Here's the link for the review:  

You should know that I was REALLY excited when I found this book.  It seemed to have been written just for me - I hate knitting with DPNs but I really wanted to have a go at knitting socks.  They seemed such a popular thing to knit:  every knitting magazine has a pattern, no matter the time of year.  Having spent most of this year so far doggedly knitting my way through several jumpers for my daughter (and a few hats), I thought I should try my hand at something else - and remembered my Christmas present to myself.  It's really very clever the way the seam is incorporated into the pattern and it seemed quite manageable.  I began with the basic sock, as I mentioned in my review, and right away there were several problems.  For a start, the book is written for American knitters, which is fine, but a page of conversions would have been nice (it means I have to have my Knitting Bible with me at all times to translate.)  This is a minor point.  Slightly more annoying was that the first instruction was to knit the rib.  The first two rows of the rib, however, are not the same, and instructions are NOT given for the second row.  One is apparently supposed to work this out by inference.  Well, fine.  I'm a good enough knitter to work out that my second attempt at really bad moss stitch meant there was something wrong and I could work out why.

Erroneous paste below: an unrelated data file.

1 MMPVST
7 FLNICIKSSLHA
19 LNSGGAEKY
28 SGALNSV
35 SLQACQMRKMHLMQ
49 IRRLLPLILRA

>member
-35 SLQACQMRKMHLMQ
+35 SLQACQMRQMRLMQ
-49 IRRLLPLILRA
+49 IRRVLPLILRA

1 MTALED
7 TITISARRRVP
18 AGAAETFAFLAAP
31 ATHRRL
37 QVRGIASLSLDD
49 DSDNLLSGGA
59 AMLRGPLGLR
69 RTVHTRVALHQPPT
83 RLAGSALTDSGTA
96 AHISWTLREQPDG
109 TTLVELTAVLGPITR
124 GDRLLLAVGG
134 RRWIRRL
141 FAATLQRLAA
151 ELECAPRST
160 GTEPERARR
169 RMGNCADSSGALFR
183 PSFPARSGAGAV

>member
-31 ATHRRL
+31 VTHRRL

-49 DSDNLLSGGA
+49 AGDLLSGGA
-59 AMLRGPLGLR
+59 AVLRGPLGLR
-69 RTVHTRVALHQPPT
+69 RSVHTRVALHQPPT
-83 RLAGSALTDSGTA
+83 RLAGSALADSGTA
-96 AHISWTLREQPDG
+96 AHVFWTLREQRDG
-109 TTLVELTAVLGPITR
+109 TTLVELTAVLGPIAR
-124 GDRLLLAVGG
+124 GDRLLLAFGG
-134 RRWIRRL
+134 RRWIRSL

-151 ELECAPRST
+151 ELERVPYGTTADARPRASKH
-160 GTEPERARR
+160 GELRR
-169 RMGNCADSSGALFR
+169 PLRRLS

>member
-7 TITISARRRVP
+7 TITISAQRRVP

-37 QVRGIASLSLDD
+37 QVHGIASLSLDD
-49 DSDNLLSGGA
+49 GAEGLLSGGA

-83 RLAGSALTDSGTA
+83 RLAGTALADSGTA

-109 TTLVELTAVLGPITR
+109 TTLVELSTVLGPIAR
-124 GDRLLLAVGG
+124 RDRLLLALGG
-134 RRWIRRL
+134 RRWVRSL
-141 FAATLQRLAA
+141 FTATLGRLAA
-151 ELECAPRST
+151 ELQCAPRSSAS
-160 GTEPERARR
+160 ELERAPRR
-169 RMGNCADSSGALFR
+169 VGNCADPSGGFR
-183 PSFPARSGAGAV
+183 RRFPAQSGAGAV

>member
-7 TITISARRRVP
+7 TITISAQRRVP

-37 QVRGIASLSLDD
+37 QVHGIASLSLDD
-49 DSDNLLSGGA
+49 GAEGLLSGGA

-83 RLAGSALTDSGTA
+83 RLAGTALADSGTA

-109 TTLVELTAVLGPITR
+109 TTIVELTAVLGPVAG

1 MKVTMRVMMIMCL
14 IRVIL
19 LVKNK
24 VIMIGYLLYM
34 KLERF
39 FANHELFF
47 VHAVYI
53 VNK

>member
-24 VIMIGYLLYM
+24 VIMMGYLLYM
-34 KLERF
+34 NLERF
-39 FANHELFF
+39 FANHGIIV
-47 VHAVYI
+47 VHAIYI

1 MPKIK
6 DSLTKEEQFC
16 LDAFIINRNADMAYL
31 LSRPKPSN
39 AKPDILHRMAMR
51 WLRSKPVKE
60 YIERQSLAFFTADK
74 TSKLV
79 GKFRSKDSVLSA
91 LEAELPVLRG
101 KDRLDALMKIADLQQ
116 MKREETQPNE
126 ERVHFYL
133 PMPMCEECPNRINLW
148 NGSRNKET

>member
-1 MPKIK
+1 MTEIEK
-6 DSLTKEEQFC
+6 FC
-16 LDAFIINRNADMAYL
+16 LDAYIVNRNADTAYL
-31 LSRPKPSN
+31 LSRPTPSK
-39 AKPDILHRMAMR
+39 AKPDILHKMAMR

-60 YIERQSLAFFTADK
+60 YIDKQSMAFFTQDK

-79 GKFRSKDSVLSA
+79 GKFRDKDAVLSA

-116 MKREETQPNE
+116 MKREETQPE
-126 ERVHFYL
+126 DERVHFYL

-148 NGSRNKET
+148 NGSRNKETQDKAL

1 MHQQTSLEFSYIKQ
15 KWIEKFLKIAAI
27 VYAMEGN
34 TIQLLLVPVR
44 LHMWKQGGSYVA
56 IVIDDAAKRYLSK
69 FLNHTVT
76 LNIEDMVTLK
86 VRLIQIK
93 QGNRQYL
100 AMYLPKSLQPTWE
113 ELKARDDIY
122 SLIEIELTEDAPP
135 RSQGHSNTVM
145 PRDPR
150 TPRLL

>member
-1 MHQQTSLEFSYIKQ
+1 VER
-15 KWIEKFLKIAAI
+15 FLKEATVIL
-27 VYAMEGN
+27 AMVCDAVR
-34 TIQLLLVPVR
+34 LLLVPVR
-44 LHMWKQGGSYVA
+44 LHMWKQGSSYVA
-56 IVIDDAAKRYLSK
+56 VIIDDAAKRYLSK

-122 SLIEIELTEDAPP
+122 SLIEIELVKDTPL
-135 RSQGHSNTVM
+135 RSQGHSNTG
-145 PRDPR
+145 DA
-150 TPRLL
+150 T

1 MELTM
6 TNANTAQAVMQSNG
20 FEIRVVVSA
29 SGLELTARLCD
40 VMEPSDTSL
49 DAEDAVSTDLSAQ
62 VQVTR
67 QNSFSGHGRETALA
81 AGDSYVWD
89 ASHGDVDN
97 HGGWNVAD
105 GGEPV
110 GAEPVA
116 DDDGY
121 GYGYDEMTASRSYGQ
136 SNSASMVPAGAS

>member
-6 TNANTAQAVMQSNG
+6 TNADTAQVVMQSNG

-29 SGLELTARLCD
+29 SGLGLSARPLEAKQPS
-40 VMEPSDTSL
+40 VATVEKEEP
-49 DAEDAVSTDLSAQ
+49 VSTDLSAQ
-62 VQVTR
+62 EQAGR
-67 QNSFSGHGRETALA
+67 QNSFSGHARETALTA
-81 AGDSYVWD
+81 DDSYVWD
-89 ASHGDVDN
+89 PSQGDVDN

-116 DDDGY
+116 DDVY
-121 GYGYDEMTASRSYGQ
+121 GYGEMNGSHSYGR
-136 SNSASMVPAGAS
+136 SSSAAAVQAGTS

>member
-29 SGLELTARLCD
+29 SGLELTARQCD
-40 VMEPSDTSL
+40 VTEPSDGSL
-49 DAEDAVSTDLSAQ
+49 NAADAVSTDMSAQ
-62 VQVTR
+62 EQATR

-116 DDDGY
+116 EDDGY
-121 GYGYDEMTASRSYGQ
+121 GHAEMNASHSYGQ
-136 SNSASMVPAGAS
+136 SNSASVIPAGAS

However, the first really bad mistake is gross negligence:  one is told to knit 13 rows, from row 16 - 18.  HUH?  So which is correct?  Three rows or thirteen?  Well, fine - once again, this can be worked out.  It's obviously a typo.  One can see from the photo that it's meant to be 13 rows, so it should read row 16 - 28.

The next error (all discovered in the first evening, by the way) was an instruction to knit the heel flap in stocking stitch when the photo CLEARLY showed it knit in rib.

These are simple errors that can be worked out - but what if there are bigger errors?  I'm not the world's best knitter.  I need a pattern to tell me what to do.  If it's something really complex, how will I know how to work it out?  How will I know if it's MY mistake or the stupid book?  Other reviews also mention errors in the book.  I wonder if it's worth writing to Alice Curtis.  I'd love to know what other knitters think about this.....

Friday, 7 March 2014

An Acorn Hat for Spring

I was tidying up my knitting magazines a few weeks ago and discovered the first ever Simply Knitting I'd bought was May 2008.  Have I been knitting for that long?!  It's full of lovely patterns I've always meant to make and haven't, so promptly set about making a pixie hat for Spring (although it looks just like the cup of an acorn to me) which was so successful, I made two!

You're supposed to use Rowan Scottish Tweed DK for this, striped, but I happened to have quite a large stash of Sirdar Escape DK which self-stripes quite effectively.  I knitted the flower instead of crocheting it (still have no idea how to crochet).  It makes a lovely hat for Spring - great for those days when you know it's getting warmer and don't want to wear a thick woolly hat, but still cold enough to want your ears covered up!  The hat was designed by Liz Baxter - check out her designs on Ravelry:
This hat is called "May Blossom."  I can't find a website for her but her designs have appeared in Simply Knitting several times.